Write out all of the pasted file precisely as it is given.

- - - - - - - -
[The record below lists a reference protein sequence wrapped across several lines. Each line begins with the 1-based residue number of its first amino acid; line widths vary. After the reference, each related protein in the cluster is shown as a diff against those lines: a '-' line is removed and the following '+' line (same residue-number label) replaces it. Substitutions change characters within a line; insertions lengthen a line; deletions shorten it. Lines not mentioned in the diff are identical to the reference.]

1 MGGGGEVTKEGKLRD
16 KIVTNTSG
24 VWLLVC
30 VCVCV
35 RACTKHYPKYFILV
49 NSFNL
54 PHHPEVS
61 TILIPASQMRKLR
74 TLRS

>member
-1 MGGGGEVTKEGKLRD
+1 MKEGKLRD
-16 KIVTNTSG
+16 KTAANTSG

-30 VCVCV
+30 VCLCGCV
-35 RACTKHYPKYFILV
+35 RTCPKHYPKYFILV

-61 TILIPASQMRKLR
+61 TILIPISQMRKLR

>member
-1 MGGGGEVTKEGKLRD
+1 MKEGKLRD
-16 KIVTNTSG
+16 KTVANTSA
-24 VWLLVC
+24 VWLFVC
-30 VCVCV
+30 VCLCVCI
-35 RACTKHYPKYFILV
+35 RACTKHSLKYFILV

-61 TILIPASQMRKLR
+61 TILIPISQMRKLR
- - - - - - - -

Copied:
[The record below lists a reference protein sequence wrapped across several lines. Each line begins with the 1-based residue number of its first amino acid; line widths vary. After the reference, each related protein in the cluster is shown as a diff against those lines: a '-' line is removed and the following '+' line (same residue-number label) replaces it. Substitutions change characters within a line; insertions lengthen a line; deletions shorten it. Lines not mentioned in the diff are identical to the reference.]

1 MGGGGEVTKEGKLRD
16 KIVTNTSG
24 VWLLVC
30 VCVCV
35 RACTKHYPKYFILV
49 NSFNL
54 PHHPEVS
61 TILIPASQMRKLR
74 TLRS

>member
-1 MGGGGEVTKEGKLRD
+1 MKEGKLRD
-16 KIVTNTSG
+16 KTAANTSG

-30 VCVCV
+30 VCLCGCV
-35 RACTKHYPKYFILV
+35 RTCPKHYPKYFILV

-61 TILIPASQMRKLR
+61 TILIPISQMRKLR

>member
-1 MGGGGEVTKEGKLRD
+1 MKEGKLRD
-16 KIVTNTSG
+16 KTVANTSA
-24 VWLLVC
+24 VWLFVC
-30 VCVCV
+30 VCLCVCI
-35 RACTKHYPKYFILV
+35 RACTKHSLKYFILV

-61 TILIPASQMRKLR
+61 TILIPISQMRKLR